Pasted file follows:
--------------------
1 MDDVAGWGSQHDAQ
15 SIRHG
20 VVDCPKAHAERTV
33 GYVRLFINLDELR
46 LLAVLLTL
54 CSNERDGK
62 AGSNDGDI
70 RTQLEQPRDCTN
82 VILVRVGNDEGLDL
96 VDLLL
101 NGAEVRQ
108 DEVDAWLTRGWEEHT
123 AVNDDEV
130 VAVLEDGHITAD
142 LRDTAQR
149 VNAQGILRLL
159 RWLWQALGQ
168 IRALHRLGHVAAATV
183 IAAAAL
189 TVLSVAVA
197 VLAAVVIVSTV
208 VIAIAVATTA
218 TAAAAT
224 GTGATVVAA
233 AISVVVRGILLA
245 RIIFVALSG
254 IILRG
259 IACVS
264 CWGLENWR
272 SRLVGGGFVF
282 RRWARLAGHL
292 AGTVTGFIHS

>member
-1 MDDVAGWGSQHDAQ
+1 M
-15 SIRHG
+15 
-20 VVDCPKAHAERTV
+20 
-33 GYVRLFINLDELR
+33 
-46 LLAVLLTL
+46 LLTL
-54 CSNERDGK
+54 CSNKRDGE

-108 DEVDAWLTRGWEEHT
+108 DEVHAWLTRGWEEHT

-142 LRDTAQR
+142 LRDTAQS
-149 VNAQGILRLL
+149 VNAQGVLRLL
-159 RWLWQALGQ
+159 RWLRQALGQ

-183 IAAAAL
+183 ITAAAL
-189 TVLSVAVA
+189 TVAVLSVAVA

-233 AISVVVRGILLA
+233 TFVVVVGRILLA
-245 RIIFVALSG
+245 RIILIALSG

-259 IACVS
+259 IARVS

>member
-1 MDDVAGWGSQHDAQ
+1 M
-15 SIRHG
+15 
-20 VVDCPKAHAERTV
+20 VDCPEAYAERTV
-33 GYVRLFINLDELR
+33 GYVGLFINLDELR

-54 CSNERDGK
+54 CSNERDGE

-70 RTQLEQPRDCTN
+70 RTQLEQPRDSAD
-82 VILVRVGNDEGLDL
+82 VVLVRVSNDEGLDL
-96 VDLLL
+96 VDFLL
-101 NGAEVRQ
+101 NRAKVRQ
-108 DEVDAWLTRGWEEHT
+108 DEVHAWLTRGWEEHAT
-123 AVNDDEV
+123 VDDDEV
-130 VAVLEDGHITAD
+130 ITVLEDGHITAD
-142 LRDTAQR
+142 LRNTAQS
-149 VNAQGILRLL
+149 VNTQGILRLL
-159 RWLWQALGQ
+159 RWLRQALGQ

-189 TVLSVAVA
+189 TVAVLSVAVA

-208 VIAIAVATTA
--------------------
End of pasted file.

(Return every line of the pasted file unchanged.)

1 MDDVAGWGSQHDAQ
15 SIRHG
20 VVDCPKAHAERTV
33 GYVRLFINLDELR
46 LLAVLLTL
54 CSNERDGK
62 AGSNDGDI
70 RTQLEQPRDCTN
82 VILVRVGNDEGLDL
96 VDLLL
101 NGAEVRQ
108 DEVDAWLTRGWEEHT
123 AVNDDEV
130 VAVLEDGHITAD
142 LRDTAQR
149 VNAQGILRLL
159 RWLWQALGQ
168 IRALHRLGHVAAATV
183 IAAAAL
189 TVLSVAVA
197 VLAAVVIVSTV
208 VIAIAVATTA
218 TAAAAT
224 GTGATVVAA
233 AISVVVRGILLA
245 RIIFVALSG
254 IILRG
259 IACVS
264 CWGLENWR
272 SRLVGGGFVF
282 RRWARLAGHL
292 AGTVTGFIHS

>member
-1 MDDVAGWGSQHDAQ
+1 M
-15 SIRHG
+15 
-20 VVDCPKAHAERTV
+20 
-33 GYVRLFINLDELR
+33 
-46 LLAVLLTL
+46 LLTL
-54 CSNERDGK
+54 CSNKRDGE

-108 DEVDAWLTRGWEEHT
+108 DEVHAWLTRGWEEHT

-142 LRDTAQR
+142 LRDTAQS
-149 VNAQGILRLL
+149 VNAQGVLRLL
-159 RWLWQALGQ
+159 RWLRQALGQ

-183 IAAAAL
+183 ITAAAL
-189 TVLSVAVA
+189 TVAVLSVAVA

-233 AISVVVRGILLA
+233 TFVVVVGRILLA
-245 RIIFVALSG
+245 RIILIALSG

-259 IACVS
+259 IARVS

>member
-1 MDDVAGWGSQHDAQ
+1 M
-15 SIRHG
+15 
-20 VVDCPKAHAERTV
+20 VDCPEAYAERTV
-33 GYVRLFINLDELR
+33 GYVGLFINLDELR

-54 CSNERDGK
+54 CSNERDGE

-70 RTQLEQPRDCTN
+70 RTQLEQPRDSAD
-82 VILVRVGNDEGLDL
+82 VVLVRVSNDEGLDL
-96 VDLLL
+96 VDFLL
-101 NGAEVRQ
+101 NRAKVRQ
-108 DEVDAWLTRGWEEHT
+108 DEVHAWLTRGWEEHAT
-123 AVNDDEV
+123 VDDDEV
-130 VAVLEDGHITAD
+130 ITVLEDGHITAD
-142 LRDTAQR
+142 LRNTAQS
-149 VNAQGILRLL
+149 VNTQGILRLL
-159 RWLWQALGQ
+159 RWLRQALGQ

-189 TVLSVAVA
+189 TVAVLSVAVA

-208 VIAIAVATTA